(an aging population).
In the consumer cyclical sector, we’re a little underweighted-only about 6% of our total portfolio. We believe that the superstore concept is burying mom- and-pop retailers. We currently own Home Depot, Wal-Mart and Lowes. We have a view that we should own some energy, because we believe that this group is so depressed and unloved and that no one rings the bell when it’s time to buy energy. Consolidation plays in the industry should prove profitable. We are also overweighted in financial stocks, which normally grow faster than established industrials and they are always cheaper. We have also benefited from consolidation plays in the financial services industry.
SINGLETON: For 1999, we lead with technology. We have closely followed the trends in technology in terms of the product and how it’s integrated. We like the telecom services group, which is laying the foundation for all of these products to run and for us to globally communicate. One of the strong themes is actually going to be the reemergence of what we saw coming out of October and continuing [to grow]-the semiconductor, led by Intel. We also like the healthcare stocks, particularly the drugs and the device; and retail, because the power of the consumer is clearly there. You’re seeing huge gains in disposable income through stock market returns and this is leading to more and more purchases. You have the advent of the Internet, which is an easier way to buy something. We have questions on the financials, which have to come along with a bull market. You can’t have growth without financing that growth along the way. We are beginning to see modest welcome surprises in regional banking areas where the stocks don’t have the global market exposure to the same degree as the money-center banks. The broker-age stocks, par-ticularly the online trading brokerages like Charles Schwab have wide consumer appeal.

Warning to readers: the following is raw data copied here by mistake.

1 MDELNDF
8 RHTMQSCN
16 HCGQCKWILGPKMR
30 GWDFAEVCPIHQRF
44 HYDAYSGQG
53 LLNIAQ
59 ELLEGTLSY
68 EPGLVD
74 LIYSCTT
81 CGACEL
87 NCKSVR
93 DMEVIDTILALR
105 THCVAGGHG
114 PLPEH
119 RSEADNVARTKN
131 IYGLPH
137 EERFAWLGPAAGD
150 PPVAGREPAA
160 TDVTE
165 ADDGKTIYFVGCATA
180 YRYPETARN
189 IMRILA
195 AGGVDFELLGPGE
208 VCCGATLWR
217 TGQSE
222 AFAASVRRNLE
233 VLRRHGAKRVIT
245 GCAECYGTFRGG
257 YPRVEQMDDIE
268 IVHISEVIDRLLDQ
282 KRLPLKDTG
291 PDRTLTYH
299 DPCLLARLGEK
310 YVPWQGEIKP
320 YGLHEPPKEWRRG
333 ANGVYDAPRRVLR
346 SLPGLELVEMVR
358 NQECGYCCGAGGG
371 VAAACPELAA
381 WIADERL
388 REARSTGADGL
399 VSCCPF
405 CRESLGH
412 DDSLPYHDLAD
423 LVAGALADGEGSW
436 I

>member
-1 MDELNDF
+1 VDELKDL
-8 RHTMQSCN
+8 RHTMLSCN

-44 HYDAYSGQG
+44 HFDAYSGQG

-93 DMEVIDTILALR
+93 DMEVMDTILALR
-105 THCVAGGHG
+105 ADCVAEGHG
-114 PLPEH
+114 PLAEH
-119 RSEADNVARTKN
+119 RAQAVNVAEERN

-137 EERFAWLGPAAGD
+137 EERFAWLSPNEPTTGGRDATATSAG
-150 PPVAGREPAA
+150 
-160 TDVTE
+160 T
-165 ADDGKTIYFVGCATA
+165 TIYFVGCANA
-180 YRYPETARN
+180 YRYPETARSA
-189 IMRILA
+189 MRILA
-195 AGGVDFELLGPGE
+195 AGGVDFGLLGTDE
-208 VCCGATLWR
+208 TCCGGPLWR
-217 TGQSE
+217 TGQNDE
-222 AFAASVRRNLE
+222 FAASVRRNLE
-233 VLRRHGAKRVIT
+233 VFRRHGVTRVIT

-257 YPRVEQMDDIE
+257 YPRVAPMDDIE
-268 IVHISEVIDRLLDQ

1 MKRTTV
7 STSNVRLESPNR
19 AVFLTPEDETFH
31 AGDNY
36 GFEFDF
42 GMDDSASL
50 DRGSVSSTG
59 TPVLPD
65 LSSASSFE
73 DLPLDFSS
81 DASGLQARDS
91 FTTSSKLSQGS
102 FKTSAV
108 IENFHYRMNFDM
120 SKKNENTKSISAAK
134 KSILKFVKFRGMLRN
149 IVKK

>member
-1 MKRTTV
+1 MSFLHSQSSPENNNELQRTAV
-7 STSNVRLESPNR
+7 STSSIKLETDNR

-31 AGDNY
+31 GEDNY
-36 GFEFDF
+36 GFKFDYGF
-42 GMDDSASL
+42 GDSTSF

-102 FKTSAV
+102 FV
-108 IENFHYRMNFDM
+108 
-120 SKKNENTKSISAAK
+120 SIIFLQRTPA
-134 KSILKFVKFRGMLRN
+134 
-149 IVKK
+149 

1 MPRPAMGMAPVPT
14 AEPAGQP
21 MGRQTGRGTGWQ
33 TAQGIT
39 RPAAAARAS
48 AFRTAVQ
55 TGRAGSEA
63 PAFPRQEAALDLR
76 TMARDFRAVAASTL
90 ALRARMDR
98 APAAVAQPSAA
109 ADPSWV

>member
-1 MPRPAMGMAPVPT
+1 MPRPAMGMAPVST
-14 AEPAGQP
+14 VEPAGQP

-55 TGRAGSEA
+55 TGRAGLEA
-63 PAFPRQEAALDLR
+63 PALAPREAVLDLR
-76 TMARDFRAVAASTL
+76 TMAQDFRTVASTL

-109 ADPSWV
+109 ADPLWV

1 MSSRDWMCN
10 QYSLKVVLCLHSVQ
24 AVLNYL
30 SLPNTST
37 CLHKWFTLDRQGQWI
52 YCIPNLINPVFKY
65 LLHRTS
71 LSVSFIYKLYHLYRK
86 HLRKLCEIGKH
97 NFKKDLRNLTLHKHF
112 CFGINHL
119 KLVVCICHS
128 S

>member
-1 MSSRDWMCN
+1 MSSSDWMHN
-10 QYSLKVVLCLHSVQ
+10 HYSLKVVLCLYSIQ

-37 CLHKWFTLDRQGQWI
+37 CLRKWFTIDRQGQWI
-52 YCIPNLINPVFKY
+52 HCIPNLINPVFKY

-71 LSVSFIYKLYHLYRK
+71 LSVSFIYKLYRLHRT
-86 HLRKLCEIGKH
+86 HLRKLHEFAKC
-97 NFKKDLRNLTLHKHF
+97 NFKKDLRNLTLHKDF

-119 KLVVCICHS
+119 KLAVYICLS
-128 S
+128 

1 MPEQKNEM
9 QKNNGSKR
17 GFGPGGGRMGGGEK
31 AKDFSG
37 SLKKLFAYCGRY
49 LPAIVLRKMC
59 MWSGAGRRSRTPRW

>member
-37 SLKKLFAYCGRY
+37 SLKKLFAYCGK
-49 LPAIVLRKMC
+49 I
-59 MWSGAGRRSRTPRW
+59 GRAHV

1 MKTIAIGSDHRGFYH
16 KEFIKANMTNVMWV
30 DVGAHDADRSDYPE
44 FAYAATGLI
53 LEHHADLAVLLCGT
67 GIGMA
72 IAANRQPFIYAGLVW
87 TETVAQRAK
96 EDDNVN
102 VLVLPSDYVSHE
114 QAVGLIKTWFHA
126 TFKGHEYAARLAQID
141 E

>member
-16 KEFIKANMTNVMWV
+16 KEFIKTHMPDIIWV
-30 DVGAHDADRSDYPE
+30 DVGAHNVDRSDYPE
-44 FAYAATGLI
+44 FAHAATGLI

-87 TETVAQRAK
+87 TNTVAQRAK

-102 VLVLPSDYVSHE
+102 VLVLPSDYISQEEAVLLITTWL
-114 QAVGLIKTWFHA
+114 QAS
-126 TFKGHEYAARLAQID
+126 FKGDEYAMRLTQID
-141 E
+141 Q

Roundtable Stock Update:
How our stock-pickers performed
Against a backdrop of market turbulence, the three stock-pickers of last
April’s investment roundtable identified a batch of growth, value and defensive
buys. For the most part, the stocks produced significant gains. What follows
reveals how our panelists-and investors-fared:
C. KIM GOODWIN
AMERICAN CENTURY GROWTH
As portfolio manager of American Century Growth, Goodwin looks for large caps that will outperform their sectors. Among her recommendations: Gillette, the leading producer of male and female grooming products, which split 2 for 1. Later in the year, the price of this defensive stock-a company that can withstand uncertain markets-was hurt by decreased international sales and heavy spending on the launch of the new Mach 3 razor. Her other two picks were Tyco International, the super-acquisitive conglomerate, and Microsoft, the software giant embroiled in a legal battle with the Justice Department, which also split 2 for 1. Their performance was golden.
|Gillette (NYSE:G)||$59.19||$ 51.00**||16.1%||16.2|
|Tyco (NYSE: TYC)||75.06||44.50||68.7||18.9|
|*As of 2/1/99
**Adjusted for stock split
ARIEL CAPITAL MANAGEMENT APPRECIATION FUND
One of the nation’s leading stock-pickers, McKissack advised investors on a